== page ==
The following is excerpted from an online article posted by EurekAlert!
It’s a scene many parents have experienced – just as they’re trying to cook dinner, take a phone call or run an errand, their child has a meltdown.
And sometimes, handing a fussy preschooler a digital device seems to offer a quick fix. But this calming strategy could be linked to worse behavior challenges down the road, new findings suggest.
Frequent use of devices like smartphones and tablets to calm upset children ages 3-5 was associated with increased emotional dysregulation in kids, particularly in boys, according to a Michigan Medicine study in JAMA Pediatrics.
“Using mobile devices to settle down a young child may seem like a harmless, temporary tool to reduce stress in the household, but there may be long term consequences if it’s a regular go-to soothing strategy,” said lead author Jenny Radesky, M.D., a developmental behavioral pediatrician at University of Michigan Health C.S. Mott Children’s Hospital.
The study included 422 parents and 422 children ages 3-5 who participated between August 2018 and January 2020, before the COVID-19 pandemic started. Researchers analyzed parent and caregiver responses to how often they used devices as a calming tool and associations to symptoms of emotional reactivity or dysregulation over a six-month period.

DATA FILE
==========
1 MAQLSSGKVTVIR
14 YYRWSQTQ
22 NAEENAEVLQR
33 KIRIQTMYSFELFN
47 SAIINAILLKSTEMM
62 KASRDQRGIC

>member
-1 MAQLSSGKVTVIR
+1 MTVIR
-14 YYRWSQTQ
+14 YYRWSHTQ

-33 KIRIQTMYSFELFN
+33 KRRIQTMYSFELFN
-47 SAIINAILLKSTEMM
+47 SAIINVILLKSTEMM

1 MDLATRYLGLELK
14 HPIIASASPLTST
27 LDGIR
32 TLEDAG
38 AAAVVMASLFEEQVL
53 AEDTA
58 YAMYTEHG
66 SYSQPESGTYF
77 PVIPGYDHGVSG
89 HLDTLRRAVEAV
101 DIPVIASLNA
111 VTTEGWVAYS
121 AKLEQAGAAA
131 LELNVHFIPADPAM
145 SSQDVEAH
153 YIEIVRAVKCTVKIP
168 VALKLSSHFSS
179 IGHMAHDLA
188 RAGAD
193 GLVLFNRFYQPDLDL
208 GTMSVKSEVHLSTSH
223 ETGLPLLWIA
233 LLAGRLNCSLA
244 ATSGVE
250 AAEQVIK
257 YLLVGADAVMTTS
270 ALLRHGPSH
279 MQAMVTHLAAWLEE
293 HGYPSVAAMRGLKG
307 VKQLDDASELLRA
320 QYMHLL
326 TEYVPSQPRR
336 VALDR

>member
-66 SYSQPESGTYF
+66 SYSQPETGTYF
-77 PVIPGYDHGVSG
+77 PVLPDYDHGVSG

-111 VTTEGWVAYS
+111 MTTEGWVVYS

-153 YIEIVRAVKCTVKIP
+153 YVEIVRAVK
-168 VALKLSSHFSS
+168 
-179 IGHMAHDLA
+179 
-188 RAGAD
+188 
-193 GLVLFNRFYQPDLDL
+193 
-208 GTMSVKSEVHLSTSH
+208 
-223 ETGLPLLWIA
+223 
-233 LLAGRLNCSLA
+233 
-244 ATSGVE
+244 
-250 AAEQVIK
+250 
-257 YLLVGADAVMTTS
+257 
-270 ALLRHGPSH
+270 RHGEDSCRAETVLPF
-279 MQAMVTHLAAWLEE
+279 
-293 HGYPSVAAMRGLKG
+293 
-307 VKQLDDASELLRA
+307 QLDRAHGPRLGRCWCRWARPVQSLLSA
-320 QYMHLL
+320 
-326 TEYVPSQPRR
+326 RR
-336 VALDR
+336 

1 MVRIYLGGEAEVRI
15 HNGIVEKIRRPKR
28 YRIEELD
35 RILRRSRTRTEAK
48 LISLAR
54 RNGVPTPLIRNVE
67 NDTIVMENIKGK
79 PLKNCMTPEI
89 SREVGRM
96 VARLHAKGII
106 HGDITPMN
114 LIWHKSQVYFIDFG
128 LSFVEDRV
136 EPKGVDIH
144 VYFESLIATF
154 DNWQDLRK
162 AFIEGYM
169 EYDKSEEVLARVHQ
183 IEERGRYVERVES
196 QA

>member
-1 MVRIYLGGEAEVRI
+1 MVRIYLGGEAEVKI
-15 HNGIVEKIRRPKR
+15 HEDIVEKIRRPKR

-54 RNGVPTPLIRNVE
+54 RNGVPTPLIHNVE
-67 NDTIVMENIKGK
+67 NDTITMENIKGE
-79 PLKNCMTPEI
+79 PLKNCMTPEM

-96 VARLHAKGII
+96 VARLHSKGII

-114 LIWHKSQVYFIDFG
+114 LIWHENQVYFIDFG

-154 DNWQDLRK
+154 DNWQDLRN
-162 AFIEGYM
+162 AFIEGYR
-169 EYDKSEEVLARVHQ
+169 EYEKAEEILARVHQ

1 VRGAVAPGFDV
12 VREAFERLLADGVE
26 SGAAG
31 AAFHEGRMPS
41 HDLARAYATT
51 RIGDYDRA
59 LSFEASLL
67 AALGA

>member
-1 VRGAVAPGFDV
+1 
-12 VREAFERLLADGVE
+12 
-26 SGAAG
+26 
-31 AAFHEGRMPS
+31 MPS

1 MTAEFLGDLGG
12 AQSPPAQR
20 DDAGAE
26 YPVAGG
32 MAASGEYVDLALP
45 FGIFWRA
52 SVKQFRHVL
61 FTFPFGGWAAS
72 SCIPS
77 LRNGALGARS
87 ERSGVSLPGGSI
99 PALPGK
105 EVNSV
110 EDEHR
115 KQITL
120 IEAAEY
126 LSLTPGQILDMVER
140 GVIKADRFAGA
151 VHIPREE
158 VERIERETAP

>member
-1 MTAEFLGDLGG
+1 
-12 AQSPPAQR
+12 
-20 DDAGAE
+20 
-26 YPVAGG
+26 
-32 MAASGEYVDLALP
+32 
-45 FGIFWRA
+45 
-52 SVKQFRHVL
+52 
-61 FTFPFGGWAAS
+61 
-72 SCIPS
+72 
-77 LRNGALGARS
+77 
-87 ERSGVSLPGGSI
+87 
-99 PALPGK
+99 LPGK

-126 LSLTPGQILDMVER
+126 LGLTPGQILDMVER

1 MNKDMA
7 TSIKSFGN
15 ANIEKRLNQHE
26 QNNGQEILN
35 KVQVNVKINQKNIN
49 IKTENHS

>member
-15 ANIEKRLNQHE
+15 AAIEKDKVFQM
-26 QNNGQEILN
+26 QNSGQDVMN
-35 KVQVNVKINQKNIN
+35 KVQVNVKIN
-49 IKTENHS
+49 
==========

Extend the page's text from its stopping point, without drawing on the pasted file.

Signs of increased dysregulation could include rapid shifts between sadness and excitement, a sudden change in mood or feelings and heightened impulsivity.
Findings suggest that the association between device-calming and emotional consequences was particularly high among young boys and children who may already experience hyperactivity, impulsiveness and a strong temperament that makes them more likely to react intensely to feelings like anger, frustration and sadness.
“Our findings suggest that using devices as a way to appease agitated children may especially be problematic to those who already struggle with emotional coping skills,” Radesky said.